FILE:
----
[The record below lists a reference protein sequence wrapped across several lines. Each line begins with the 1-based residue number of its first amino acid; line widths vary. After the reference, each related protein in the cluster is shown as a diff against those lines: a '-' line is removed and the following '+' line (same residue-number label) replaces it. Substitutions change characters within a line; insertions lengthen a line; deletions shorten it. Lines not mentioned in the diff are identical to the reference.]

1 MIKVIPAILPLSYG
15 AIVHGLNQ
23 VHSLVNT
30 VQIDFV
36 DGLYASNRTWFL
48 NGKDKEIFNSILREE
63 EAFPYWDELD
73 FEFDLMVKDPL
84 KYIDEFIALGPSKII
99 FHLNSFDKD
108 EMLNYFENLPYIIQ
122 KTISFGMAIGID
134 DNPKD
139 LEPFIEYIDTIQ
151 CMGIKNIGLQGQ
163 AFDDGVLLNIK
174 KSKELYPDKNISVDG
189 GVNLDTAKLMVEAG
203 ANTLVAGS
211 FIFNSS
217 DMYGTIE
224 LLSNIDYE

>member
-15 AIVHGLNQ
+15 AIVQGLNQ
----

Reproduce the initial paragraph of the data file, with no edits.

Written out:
[The record below lists a reference protein sequence wrapped across several lines. Each line begins with the 1-based residue number of its first amino acid; line widths vary. After the reference, each related protein in the cluster is shown as a diff against those lines: a '-' line is removed and the following '+' line (same residue-number label) replaces it. Substitutions change characters within a line; insertions lengthen a line; deletions shorten it. Lines not mentioned in the diff are identical to the reference.]